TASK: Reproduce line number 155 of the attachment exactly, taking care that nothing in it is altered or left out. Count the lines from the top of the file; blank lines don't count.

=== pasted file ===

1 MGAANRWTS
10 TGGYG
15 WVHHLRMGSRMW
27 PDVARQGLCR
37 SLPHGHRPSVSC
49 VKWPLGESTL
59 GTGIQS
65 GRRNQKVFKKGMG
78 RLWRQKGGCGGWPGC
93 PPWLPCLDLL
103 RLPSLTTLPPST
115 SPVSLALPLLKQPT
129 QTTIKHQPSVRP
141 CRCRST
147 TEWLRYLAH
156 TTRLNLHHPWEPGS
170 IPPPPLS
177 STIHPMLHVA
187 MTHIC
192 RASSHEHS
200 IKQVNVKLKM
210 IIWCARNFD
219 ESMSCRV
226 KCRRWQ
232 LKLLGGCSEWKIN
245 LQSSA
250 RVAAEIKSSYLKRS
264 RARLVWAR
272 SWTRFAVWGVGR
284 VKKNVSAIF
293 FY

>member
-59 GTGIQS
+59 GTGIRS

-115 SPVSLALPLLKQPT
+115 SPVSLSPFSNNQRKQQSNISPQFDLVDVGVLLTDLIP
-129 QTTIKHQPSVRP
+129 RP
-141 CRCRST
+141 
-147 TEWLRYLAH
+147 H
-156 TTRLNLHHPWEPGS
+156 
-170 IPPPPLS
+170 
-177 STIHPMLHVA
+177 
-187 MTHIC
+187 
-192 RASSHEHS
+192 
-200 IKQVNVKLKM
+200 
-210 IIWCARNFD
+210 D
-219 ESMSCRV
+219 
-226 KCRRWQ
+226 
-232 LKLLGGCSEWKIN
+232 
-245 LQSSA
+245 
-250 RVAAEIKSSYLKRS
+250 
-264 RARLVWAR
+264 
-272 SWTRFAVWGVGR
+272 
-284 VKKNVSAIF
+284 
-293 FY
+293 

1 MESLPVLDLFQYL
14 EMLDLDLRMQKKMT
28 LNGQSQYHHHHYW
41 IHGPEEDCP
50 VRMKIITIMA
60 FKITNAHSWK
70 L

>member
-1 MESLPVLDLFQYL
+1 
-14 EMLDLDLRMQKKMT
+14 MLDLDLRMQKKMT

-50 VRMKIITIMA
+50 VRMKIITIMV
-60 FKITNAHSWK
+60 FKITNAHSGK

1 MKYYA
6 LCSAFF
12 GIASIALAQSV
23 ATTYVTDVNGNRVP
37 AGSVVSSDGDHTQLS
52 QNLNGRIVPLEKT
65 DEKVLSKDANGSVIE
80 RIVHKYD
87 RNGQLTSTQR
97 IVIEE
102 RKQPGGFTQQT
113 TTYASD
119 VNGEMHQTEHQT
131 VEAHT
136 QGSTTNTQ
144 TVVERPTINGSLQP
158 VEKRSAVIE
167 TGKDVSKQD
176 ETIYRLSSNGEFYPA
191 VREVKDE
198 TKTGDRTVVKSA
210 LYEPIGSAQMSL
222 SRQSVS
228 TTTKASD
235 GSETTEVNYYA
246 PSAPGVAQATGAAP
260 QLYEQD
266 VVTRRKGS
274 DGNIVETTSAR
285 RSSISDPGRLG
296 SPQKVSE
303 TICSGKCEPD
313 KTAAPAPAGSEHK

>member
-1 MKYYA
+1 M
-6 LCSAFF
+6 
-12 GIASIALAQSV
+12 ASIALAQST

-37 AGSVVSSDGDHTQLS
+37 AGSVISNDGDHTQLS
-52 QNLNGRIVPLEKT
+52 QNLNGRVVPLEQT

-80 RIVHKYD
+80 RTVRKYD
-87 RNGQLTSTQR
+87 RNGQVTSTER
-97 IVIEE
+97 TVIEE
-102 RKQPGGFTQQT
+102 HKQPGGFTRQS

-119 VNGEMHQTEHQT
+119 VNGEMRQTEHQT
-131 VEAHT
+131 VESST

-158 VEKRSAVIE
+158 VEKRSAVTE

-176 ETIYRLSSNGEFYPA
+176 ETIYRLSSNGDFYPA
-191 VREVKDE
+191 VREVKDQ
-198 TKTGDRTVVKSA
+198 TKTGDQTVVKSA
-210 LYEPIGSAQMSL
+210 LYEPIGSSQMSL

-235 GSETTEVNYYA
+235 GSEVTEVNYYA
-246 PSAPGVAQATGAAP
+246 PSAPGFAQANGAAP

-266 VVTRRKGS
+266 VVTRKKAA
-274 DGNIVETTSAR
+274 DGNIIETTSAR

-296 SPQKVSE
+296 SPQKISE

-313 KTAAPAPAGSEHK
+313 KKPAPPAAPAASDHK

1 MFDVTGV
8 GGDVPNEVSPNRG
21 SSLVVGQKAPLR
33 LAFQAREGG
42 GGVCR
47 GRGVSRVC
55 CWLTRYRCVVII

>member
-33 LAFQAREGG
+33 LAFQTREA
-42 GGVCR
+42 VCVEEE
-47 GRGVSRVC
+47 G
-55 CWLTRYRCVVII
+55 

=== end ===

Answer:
-210 LYEPIGSAQMSL